Don’t Throw These Foods Away

By
Does the ‘best by’ date matter?

Photo Modified: Flickr / Casey Fleser / CC BY 4.0

Dates are slapped onto many cartons without much concern as to how to the consumer will interpret their meaning. 

 

Ever tried the old floating-egg trick to see if those past-date eggs are still salvageable? We all know there are flaws in all systems. Sometimes those eggs are just fine and you get to have that morning omelette. Other times, not so much. So what do “best by” dates even mean? Should we pay attention to them?

Click here for the ‘best by’ dates that don’t matter (slideshow).

What most people don’t realize is that these dates are determined by the food manufacturer, not some higher power, so there is no real standard of measure. This lack of standardization means that “best by,” “sell by,” and “use by” dates are rendered mostly useless for the public.

Unpacking the lingo is half the battle. Dates are slapped onto many cartons without much concern as to how to the consumer will interpret their meaning.  This misunderstanding leads to millions of pounds of food waste each year.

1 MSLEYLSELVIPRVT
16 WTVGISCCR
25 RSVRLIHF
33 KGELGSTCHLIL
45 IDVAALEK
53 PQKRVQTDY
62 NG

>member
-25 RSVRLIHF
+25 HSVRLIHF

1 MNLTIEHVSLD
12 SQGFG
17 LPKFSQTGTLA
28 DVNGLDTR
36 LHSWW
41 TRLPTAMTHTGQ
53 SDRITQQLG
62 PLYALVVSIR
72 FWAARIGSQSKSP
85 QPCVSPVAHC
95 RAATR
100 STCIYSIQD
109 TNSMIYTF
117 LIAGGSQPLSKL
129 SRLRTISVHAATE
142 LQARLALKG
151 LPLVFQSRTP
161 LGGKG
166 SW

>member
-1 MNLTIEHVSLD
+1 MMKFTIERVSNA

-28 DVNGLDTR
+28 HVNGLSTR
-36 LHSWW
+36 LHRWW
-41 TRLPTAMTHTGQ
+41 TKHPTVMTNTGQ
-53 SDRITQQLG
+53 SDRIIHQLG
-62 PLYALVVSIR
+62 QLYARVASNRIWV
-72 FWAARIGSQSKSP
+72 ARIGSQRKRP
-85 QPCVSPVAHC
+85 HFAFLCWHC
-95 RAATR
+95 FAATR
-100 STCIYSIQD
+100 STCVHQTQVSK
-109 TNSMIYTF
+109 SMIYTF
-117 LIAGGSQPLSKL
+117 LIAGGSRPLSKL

Next time you go to clean out your fridge, make sure you aren’t wasting perfectly safe food by misunderstanding these commonly confused dates.

Canned Food


Thinkstock / Boarding1Now


Those doomsday preppers might be on to something. Canned foods last long past their expiration dates, sometimes by up to two to three years.

Ketchup


Thinkstock / Magone


The date stamped onto the side of your ketchup bottle isn’t so finite. If you store it in the refrigerator after opening it, ketchup is safe to use for up to a year. As long as it still smells and tastes fresh, there is no need to toss it in the trash.

Related

Angela Carlos is The Daily Meal’s Cook Editor. Follow her on Twitter @angelaccarlos.